He mentioned that while postponing the election due to COVID-19 was briefly considered, because of Red Lake Nation constitutional requirements the election must be held during May.
“Due to the COVID-19 pandemic, our number one priority is the health and safety of our membership,” Strong said. “Absentee voting will be the preferred method to prevent the spread of the virus. Voters are encouraged to use absentee voting whether they are residents or otherwise.”
On election day curbside voting will be offered to every voter, but if in-person voting is chosen, only three voters will be allowed to cast their votes at one time at the polls, he added.
Absentee in-person voting is also available at the Red Lake Government Center from 9 a.m. to 3 p.m. Voters have been asked to remember to practice social distancing. For more information, call (218) 679-3341.
Medical martial law is still in effect in Red Lake Nation, and Tribal Chairman Darrell Seki Jr. announced on May 13 that it would remain in effect and borders would stay closed through at least June 9.
Jones does not believe that the pandemic will discourage voters much and is confident that the referendum will pass, based on the enthusiasm and the number of Red Lake members who signed the initial petition.
“So far, I haven’t seen any ‘vote no’ signs out there for medical cannabis, but I’ve seen a lot of ‘vote yes’ signs,” he said.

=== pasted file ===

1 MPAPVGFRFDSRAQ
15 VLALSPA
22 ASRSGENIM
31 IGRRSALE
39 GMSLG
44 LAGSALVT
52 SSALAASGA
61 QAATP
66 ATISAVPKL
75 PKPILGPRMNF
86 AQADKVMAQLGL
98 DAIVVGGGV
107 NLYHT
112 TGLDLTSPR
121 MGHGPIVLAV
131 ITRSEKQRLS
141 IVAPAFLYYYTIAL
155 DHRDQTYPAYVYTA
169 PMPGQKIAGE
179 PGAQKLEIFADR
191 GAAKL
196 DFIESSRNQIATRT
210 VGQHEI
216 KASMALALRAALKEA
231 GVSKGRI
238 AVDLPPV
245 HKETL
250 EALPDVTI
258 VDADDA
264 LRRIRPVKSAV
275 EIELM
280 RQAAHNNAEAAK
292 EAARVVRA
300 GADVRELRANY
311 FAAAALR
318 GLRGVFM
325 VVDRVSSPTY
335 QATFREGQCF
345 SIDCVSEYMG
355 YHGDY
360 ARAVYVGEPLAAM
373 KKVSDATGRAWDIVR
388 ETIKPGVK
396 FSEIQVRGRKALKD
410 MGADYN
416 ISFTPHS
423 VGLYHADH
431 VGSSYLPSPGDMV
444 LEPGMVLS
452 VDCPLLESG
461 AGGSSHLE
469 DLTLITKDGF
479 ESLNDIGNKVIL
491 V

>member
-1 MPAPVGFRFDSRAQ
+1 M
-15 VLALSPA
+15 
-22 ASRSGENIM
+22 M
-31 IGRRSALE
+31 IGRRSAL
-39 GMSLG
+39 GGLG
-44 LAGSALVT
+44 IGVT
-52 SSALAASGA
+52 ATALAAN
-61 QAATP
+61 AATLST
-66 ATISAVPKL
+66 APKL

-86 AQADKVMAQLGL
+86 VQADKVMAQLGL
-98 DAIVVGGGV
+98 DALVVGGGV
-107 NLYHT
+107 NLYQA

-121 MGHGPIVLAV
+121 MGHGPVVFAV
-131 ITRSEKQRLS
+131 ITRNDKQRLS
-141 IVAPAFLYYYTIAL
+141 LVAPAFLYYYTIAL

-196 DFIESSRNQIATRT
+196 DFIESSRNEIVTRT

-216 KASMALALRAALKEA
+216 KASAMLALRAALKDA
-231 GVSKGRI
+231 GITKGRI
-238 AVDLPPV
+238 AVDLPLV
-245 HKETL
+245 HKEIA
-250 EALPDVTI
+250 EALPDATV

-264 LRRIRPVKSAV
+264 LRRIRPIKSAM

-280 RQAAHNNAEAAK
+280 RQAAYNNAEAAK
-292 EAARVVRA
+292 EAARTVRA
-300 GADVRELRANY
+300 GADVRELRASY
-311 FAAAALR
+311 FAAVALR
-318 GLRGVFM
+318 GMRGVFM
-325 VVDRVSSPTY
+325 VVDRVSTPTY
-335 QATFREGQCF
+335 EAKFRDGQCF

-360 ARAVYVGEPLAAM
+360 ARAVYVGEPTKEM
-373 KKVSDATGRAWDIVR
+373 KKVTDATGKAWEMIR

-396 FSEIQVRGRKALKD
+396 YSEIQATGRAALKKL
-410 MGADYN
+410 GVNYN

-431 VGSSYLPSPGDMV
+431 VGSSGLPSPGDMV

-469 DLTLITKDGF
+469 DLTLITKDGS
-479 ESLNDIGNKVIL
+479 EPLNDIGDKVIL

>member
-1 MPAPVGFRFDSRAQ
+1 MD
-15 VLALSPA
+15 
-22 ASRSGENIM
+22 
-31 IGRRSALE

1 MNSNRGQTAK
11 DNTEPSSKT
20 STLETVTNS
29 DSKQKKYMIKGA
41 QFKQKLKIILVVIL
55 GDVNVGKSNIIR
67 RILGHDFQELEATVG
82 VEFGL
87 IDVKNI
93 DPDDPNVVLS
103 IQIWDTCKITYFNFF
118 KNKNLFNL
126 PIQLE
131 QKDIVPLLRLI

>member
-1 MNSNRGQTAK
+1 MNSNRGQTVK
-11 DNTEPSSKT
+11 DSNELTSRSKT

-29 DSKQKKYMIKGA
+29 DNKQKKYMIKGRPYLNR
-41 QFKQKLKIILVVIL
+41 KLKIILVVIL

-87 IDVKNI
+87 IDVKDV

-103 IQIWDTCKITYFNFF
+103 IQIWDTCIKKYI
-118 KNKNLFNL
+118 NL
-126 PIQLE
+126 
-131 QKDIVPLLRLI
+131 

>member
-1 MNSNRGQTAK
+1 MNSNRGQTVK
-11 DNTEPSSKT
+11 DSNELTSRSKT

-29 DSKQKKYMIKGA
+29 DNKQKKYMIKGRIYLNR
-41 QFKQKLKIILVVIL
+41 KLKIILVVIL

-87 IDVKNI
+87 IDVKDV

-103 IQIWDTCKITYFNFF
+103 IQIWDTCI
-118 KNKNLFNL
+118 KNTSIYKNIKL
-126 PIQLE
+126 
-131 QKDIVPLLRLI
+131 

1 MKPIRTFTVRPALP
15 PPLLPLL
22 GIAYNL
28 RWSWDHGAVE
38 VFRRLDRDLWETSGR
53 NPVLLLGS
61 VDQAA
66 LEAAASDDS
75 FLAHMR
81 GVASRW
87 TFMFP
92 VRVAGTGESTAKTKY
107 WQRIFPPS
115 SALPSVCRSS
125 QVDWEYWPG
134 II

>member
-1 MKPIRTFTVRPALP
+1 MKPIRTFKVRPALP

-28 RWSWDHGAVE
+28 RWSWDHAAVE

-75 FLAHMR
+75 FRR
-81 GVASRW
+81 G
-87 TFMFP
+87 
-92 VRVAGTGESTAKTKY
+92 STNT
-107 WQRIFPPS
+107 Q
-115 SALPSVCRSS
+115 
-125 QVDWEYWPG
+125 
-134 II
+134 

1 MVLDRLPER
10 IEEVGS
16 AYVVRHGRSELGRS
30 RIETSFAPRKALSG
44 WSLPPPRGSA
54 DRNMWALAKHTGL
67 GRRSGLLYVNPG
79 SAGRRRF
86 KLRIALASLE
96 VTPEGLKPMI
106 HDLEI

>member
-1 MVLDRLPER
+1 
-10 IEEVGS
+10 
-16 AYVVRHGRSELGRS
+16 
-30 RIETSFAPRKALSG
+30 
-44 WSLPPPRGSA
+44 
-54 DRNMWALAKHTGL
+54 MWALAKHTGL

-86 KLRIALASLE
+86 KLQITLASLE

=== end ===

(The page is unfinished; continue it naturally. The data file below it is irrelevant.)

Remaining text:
If the referendum passes
The medical cannabis referendum needs a simple majority to pass.
According to a Facebook post on the Red Lake Nation For Full Legalization page, if the referendum vote passes, Red Lake Nation will be the only tribal nation to have a medical cannabis program in Minnesota that will be retailing medical cannabis in flower form.
Right now in Minnesota, cannabis is legal for those with qualifying medical conditions in liquid, pill or vaporized forms.
Minnesota residents diagnosed with the following conditions can be eligible for medical cannabis: cancer associated with severe/chronic pain, nausea or severe vomiting, cachexia or severe wasting, glaucoma, HIV/AIDS, Tourette syndrome, amyotrophic lateral sclerosis, seizures including those characteristic of epilepsy, severe and persistent muscle spasms including those characteristic of multiple sclerosis, inflammatory bowel disease including Crohn’s disease, terminal illness with a probable life expectancy of less than one year, Intractable pain, post-traumatic stress disorder, autism, obstructive sleep apnea and Alzheimer's disease.
If the referendum passes in Red Lake Nation, the list of conditions that qualify patients for medical cannabis would be much longer, Jones explained. Depression, chronic pain, and those recovering from opioid addiction would likely qualify, he added.
Jones said he has visited other tribal nations where medical marijuana was legalized and was told they’d seen a reduction in opioid overdoses.
“That’s something that I want to really fight for. I don’t like those hard drugs -- they took my family members,” he said. “If this passes, this is going to make a big change here in Red Lake Nation. There’s going to be a lot of changes to come with this.”